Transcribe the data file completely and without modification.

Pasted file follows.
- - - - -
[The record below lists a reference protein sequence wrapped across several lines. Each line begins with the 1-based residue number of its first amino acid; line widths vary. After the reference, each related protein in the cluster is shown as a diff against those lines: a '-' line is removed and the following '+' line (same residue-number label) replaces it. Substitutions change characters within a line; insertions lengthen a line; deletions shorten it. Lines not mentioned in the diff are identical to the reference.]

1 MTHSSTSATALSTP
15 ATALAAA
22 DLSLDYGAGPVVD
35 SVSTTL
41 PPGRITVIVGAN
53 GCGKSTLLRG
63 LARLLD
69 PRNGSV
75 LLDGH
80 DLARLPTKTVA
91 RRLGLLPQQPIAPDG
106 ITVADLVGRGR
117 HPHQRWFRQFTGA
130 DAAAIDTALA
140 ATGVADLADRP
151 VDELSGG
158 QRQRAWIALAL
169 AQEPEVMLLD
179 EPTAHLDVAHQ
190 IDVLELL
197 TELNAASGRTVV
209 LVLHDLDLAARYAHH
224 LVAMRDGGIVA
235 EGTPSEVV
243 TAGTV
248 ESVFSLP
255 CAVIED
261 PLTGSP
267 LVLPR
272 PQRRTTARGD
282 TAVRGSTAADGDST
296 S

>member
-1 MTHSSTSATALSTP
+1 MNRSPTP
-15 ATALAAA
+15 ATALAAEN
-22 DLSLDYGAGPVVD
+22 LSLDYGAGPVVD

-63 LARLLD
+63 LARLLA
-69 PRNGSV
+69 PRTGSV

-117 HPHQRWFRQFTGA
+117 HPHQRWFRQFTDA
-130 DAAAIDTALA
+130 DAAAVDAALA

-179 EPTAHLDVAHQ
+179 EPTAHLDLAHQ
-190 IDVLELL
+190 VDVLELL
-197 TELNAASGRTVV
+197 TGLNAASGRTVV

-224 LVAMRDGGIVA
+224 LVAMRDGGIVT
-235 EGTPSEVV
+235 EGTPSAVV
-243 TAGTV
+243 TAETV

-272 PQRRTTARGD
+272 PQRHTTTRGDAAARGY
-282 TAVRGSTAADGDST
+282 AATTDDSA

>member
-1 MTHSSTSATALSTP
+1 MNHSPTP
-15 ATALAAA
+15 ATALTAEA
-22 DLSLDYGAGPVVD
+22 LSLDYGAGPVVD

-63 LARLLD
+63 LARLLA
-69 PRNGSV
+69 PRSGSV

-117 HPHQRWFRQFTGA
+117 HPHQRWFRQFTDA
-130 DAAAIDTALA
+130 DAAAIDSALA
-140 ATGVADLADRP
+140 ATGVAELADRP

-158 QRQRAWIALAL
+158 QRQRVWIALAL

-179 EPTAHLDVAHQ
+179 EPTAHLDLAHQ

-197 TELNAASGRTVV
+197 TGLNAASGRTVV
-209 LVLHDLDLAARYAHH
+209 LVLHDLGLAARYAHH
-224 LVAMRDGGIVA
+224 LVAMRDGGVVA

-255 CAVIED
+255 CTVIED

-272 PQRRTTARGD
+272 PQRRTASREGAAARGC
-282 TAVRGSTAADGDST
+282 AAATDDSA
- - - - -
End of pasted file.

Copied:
[The record below lists a reference protein sequence wrapped across several lines. Each line begins with the 1-based residue number of its first amino acid; line widths vary. After the reference, each related protein in the cluster is shown as a diff against those lines: a '-' line is removed and the following '+' line (same residue-number label) replaces it. Substitutions change characters within a line; insertions lengthen a line; deletions shorten it. Lines not mentioned in the diff are identical to the reference.]

1 MTHSSTSATALSTP
15 ATALAAA
22 DLSLDYGAGPVVD
35 SVSTTL
41 PPGRITVIVGAN
53 GCGKSTLLRG
63 LARLLD
69 PRNGSV
75 LLDGH
80 DLARLPTKTVA
91 RRLGLLPQQPIAPDG
106 ITVADLVGRGR
117 HPHQRWFRQFTGA
130 DAAAIDTALA
140 ATGVADLADRP
151 VDELSGG
158 QRQRAWIALAL
169 AQEPEVMLLD
179 EPTAHLDVAHQ
190 IDVLELL
197 TELNAASGRTVV
209 LVLHDLDLAARYAHH
224 LVAMRDGGIVA
235 EGTPSEVV
243 TAGTV
248 ESVFSLP
255 CAVIED
261 PLTGSP
267 LVLPR
272 PQRRTTARGD
282 TAVRGSTAADGDST
296 S

>member
-1 MTHSSTSATALSTP
+1 MNRSPTP
-15 ATALAAA
+15 ATALAAEN
-22 DLSLDYGAGPVVD
+22 LSLDYGAGPVVD

-63 LARLLD
+63 LARLLA
-69 PRNGSV
+69 PRTGSV

-117 HPHQRWFRQFTGA
+117 HPHQRWFRQFTDA
-130 DAAAIDTALA
+130 DAAAVDAALA

-179 EPTAHLDVAHQ
+179 EPTAHLDLAHQ
-190 IDVLELL
+190 VDVLELL
-197 TELNAASGRTVV
+197 TGLNAASGRTVV

-224 LVAMRDGGIVA
+224 LVAMRDGGIVT
-235 EGTPSEVV
+235 EGTPSAVV
-243 TAGTV
+243 TAETV

-272 PQRRTTARGD
+272 PQRHTTTRGDAAARGY
-282 TAVRGSTAADGDST
+282 AATTDDSA

>member
-1 MTHSSTSATALSTP
+1 MNHSPTP
-15 ATALAAA
+15 ATALTAEA
-22 DLSLDYGAGPVVD
+22 LSLDYGAGPVVD

-63 LARLLD
+63 LARLLA
-69 PRNGSV
+69 PRSGSV

-117 HPHQRWFRQFTGA
+117 HPHQRWFRQFTDA
-130 DAAAIDTALA
+130 DAAAIDSALA
-140 ATGVADLADRP
+140 ATGVAELADRP

-158 QRQRAWIALAL
+158 QRQRVWIALAL

-179 EPTAHLDVAHQ
+179 EPTAHLDLAHQ

-197 TELNAASGRTVV
+197 TGLNAASGRTVV
-209 LVLHDLDLAARYAHH
+209 LVLHDLGLAARYAHH
-224 LVAMRDGGIVA
+224 LVAMRDGGVVA

-255 CAVIED
+255 CTVIED

-272 PQRRTTARGD
+272 PQRRTASREGAAARGC
-282 TAVRGSTAADGDST
+282 AAATDDSA